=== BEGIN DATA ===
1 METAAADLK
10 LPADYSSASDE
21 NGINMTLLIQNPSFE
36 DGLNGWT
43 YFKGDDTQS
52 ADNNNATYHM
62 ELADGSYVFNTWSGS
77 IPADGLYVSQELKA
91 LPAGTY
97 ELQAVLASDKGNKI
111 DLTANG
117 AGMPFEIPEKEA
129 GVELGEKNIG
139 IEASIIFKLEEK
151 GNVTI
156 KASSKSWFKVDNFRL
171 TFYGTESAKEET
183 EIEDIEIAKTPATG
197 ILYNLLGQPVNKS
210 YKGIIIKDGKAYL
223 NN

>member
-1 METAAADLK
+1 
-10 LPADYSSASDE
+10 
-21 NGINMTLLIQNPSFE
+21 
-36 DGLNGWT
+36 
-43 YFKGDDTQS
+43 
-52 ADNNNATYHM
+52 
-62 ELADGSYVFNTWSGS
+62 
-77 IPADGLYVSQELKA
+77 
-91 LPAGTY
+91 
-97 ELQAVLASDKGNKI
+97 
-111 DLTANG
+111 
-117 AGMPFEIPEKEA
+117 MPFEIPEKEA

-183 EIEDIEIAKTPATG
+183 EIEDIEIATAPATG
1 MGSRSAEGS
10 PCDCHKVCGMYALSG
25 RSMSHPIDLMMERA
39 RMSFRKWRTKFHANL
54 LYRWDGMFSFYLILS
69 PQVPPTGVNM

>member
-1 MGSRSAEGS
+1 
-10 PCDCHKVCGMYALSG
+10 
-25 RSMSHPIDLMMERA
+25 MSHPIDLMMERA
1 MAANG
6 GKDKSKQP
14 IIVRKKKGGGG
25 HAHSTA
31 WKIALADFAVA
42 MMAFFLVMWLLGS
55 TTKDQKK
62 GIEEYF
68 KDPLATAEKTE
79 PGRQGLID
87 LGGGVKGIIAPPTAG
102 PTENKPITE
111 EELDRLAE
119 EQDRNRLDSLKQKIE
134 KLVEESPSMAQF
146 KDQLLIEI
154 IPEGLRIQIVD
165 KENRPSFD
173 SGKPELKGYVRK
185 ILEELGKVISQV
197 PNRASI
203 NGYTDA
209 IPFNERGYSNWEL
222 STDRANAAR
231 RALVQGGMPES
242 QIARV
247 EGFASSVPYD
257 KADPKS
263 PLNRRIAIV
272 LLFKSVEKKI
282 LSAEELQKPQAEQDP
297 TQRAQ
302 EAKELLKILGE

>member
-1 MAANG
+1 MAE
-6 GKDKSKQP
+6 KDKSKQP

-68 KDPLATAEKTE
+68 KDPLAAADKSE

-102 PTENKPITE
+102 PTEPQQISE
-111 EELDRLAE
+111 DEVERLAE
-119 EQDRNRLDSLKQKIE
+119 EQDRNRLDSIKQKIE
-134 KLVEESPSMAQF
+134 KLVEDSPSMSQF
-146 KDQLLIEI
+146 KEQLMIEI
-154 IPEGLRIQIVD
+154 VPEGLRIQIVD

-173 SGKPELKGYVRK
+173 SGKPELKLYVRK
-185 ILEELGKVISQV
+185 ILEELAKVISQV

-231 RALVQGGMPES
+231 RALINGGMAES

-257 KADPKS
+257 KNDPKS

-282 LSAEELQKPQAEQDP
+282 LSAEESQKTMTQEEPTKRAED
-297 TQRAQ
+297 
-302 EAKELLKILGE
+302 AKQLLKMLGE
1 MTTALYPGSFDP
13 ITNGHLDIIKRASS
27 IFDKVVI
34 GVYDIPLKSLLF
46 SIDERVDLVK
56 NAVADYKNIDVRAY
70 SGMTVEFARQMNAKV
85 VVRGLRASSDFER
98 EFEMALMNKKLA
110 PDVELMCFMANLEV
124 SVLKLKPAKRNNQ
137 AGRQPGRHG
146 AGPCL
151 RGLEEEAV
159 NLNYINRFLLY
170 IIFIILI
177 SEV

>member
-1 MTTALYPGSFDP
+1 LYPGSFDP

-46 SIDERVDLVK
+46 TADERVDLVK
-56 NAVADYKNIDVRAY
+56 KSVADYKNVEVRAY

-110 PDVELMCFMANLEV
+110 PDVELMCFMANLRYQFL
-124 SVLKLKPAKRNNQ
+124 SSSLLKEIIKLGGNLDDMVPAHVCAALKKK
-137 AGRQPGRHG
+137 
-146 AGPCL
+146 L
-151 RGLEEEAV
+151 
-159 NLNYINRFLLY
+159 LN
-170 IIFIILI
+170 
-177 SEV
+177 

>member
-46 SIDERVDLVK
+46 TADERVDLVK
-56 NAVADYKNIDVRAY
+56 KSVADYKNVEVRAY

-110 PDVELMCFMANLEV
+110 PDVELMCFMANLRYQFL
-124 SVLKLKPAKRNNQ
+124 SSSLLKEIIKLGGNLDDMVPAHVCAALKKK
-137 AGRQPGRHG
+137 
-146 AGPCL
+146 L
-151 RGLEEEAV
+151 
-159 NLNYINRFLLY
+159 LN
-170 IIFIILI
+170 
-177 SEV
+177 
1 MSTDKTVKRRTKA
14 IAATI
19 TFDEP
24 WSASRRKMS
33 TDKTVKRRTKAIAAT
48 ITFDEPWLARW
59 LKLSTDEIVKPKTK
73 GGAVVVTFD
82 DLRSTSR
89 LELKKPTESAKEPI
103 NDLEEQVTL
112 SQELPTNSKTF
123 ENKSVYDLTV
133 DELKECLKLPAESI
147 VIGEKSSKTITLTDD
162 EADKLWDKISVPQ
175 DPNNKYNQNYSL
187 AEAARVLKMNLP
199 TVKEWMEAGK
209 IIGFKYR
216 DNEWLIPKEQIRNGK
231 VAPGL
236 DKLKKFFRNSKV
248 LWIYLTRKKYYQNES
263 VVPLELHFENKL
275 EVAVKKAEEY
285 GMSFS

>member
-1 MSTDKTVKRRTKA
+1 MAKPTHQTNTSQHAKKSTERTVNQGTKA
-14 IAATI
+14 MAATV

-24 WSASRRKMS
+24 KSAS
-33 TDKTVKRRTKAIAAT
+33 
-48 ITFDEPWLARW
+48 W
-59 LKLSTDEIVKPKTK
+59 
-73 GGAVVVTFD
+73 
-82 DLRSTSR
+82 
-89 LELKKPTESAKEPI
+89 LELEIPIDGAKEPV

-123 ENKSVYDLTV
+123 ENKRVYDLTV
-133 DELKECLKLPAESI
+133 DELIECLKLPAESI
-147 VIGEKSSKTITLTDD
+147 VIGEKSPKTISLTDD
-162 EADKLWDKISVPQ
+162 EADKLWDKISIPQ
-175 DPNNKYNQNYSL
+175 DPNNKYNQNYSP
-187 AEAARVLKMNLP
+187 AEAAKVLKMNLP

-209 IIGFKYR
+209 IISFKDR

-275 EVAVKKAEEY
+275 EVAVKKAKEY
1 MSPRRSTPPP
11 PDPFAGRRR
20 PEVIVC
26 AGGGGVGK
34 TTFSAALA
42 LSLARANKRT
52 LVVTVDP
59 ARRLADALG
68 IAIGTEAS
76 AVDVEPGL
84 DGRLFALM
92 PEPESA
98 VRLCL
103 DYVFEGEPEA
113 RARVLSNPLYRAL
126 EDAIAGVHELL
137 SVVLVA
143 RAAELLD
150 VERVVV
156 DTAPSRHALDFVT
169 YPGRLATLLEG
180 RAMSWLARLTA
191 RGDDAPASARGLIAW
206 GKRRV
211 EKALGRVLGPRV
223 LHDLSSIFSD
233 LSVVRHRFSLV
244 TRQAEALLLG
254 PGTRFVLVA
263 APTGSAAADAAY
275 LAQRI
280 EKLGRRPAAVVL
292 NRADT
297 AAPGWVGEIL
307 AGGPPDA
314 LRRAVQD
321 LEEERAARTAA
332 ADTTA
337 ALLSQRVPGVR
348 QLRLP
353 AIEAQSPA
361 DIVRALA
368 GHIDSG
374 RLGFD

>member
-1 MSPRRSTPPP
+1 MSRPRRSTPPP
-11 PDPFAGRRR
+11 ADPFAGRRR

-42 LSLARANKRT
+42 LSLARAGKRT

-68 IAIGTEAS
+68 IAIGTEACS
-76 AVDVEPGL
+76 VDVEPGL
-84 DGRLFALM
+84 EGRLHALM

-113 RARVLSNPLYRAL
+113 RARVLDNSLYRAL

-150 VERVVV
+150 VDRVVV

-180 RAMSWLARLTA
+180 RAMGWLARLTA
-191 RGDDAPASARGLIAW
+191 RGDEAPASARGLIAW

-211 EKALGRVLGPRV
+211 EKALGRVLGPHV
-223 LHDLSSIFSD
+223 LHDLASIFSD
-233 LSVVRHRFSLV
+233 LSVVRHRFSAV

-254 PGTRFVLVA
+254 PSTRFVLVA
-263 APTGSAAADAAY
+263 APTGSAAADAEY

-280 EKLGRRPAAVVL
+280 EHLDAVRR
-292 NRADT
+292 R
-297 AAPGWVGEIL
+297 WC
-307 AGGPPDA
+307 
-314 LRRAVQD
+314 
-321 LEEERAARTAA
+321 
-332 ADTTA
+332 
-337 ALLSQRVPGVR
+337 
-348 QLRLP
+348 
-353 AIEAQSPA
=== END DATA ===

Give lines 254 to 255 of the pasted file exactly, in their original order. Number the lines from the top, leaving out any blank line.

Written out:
26 AGGGGVGK
34 TTFSAALA